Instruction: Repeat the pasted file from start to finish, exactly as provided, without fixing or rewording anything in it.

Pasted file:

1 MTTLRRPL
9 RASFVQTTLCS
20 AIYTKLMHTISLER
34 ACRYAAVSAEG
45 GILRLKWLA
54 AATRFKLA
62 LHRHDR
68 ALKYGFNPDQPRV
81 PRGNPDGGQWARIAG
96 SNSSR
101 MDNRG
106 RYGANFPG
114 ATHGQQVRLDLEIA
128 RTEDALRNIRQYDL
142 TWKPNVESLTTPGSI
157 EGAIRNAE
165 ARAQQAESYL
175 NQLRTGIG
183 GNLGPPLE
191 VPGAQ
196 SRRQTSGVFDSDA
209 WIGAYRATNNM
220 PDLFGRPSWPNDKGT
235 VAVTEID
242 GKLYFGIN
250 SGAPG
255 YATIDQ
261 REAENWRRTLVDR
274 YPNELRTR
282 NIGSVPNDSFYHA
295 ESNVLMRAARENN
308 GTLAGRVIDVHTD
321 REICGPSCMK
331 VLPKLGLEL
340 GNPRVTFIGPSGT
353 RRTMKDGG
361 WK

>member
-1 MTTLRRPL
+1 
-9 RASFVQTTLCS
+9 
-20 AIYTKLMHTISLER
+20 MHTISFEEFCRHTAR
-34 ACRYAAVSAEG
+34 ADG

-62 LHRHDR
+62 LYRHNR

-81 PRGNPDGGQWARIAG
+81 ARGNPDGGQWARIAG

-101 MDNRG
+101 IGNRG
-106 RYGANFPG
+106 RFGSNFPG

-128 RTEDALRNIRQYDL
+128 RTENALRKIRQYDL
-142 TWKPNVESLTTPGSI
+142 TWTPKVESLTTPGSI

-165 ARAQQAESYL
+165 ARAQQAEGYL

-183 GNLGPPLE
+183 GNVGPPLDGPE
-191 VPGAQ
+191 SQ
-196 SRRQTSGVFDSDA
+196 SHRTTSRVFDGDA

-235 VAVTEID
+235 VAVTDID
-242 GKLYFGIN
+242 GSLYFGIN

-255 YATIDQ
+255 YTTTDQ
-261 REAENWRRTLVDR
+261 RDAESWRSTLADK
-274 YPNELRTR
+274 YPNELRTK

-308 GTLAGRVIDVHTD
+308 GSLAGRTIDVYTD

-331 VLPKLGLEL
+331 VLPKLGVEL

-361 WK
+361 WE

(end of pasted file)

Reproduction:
1 MTTLRRPL
9 RASFVQTTLCS
20 AIYTKLMHTISLER
34 ACRYAAVSAEG
45 GILRLKWLA
54 AATRFKLA
62 LHRHDR
68 ALKYGFNPDQPRV
81 PRGNPDGGQWARIAG
96 SNSSR
101 MDNRG
106 RYGANFPG
114 ATHGQQVRLDLEIA
128 RTEDALRNIRQYDL
142 TWKPNVESLTTPGSI
157 EGAIRNAE
165 ARAQQAESYL
175 NQLRTGIG
183 GNLGPPLE
191 VPGAQ
196 SRRQTSGVFDSDA
209 WIGAYRATNNM
220 PDLFGRPSWPNDKGT
235 VAVTEID
242 GKLYFGIN
250 SGAPG
255 YATIDQ
261 REAENWRRTLVDR
274 YPNELRTR
282 NIGSVPNDSFYHA
295 ESNVLMRAARENN
308 GTLAGRVIDVHTD
321 REICGPSCMK
331 VLPKLGLEL
340 GNPRVTFIGPSGT
353 RRTMKDGG
361 WK

>member
-1 MTTLRRPL
+1 
-9 RASFVQTTLCS
+9 
-20 AIYTKLMHTISLER
+20 MHTISFEEFCRHTAR
-34 ACRYAAVSAEG
+34 ADG

-62 LHRHDR
+62 LYRHNR

-81 PRGNPDGGQWARIAG
+81 ARGNPDGGQWARIAG

-101 MDNRG
+101 IGNRG
-106 RYGANFPG
+106 RFGSNFPG

-128 RTEDALRNIRQYDL
+128 RTENALRKIRQYDL
-142 TWKPNVESLTTPGSI
+142 TWTPKVESLTTPGSI

-165 ARAQQAESYL
+165 ARAQQAEGYL

-183 GNLGPPLE
+183 GNVGPPLDGPE
-191 VPGAQ
+191 SQ
-196 SRRQTSGVFDSDA
+196 SHRTTSRVFDGDA

-235 VAVTEID
+235 VAVTDID
-242 GKLYFGIN
+242 GSLYFGIN

-255 YATIDQ
+255 YTTTDQ
-261 REAENWRRTLVDR
+261 RDAESWRSTLADK
-274 YPNELRTR
+274 YPNELRTK

-308 GTLAGRVIDVHTD
+308 GSLAGRTIDVYTD

-331 VLPKLGLEL
+331 VLPKLGVEL

-361 WK
+361 WE